The Effect of Implicit Person Theory on Performance Appraisals
Four studies examined whether implicit person theory (IPT) regarding the malleability of personal attributes (e.g., personality and ability) affects managers' acknowledgment of change in employee behavior. The extent to which managers held an incremental IPT was positively related to their recognition of both good (Study 1) and poor (Study 2) performance, relative to the employee behavior they initially observed. Incremental theorists' judgments were not anchored by their prior impressions (Study 3). In the 4th study, entity theorists who were randomly assigned to a self-persuasion training condition developed a significantly more incremental IPT. This change in IPT was maintained over a 6-week period and led to greater acknowledgment of an improvement in employee performance than was exhibited by entity theorists in the placebo control group.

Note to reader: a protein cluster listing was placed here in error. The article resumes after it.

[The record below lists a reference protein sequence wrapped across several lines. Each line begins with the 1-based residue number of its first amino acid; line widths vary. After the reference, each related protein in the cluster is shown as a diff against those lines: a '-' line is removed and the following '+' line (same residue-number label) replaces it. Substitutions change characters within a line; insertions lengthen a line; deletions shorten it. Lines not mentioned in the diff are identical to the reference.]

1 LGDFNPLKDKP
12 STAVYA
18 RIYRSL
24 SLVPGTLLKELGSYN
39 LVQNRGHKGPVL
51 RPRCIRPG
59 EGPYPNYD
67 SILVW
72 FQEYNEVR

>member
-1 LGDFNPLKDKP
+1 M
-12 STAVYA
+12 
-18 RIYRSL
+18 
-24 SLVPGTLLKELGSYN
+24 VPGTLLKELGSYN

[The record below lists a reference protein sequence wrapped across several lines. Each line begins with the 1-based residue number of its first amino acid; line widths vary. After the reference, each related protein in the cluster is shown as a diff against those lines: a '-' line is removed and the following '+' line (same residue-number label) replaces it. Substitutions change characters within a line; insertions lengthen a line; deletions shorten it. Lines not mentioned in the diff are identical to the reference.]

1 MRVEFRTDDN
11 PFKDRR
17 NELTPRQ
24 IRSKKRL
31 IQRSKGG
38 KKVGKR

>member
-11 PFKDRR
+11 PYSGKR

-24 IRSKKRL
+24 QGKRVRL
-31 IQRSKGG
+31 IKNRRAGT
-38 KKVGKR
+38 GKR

implicit person theory, anchoring, first impression, performance appraisal, self-persuasion
Organizational Behavior and Theory
SMU Cox: Management & Organizations (Topic)